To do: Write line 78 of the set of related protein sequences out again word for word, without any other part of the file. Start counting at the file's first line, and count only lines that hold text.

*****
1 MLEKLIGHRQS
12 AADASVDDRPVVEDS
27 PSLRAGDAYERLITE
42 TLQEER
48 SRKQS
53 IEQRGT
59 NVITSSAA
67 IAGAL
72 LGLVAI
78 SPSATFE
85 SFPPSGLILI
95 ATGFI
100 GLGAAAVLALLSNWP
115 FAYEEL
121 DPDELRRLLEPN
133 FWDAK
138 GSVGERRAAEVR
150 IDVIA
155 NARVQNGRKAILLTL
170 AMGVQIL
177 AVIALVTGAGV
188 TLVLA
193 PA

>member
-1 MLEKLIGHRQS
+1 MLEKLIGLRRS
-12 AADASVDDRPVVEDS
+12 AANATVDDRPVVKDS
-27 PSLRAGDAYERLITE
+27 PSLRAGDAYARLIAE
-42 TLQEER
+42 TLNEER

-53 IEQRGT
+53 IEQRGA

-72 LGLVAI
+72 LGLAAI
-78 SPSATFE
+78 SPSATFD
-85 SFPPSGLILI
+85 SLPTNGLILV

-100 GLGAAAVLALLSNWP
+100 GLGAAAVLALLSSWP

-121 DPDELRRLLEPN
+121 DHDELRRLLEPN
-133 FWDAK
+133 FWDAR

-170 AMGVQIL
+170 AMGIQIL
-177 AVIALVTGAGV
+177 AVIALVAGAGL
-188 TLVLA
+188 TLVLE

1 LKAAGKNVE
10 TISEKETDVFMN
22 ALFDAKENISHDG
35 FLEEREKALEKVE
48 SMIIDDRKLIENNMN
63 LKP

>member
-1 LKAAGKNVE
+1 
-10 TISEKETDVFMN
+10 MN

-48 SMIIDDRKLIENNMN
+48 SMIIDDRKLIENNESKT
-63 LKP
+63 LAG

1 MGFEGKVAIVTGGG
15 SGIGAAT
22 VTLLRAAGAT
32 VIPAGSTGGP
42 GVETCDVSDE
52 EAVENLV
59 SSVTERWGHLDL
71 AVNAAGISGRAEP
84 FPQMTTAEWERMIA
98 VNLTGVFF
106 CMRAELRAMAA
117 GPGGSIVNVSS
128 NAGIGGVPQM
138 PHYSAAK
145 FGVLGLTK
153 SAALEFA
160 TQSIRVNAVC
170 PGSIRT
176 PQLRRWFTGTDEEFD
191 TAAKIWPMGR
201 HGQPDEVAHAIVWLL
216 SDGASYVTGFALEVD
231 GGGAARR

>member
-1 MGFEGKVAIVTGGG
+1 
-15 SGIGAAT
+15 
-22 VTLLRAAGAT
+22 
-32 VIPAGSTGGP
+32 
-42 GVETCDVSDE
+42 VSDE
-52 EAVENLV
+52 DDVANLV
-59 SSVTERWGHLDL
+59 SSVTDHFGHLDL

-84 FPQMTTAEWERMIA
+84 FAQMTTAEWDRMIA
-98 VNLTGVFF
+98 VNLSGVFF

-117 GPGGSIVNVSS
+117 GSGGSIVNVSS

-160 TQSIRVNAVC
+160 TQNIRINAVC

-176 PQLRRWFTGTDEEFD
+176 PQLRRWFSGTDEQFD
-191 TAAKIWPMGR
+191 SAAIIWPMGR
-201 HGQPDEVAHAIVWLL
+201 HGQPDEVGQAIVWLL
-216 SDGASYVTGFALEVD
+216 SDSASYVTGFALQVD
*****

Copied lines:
106 CMRAELRAMAA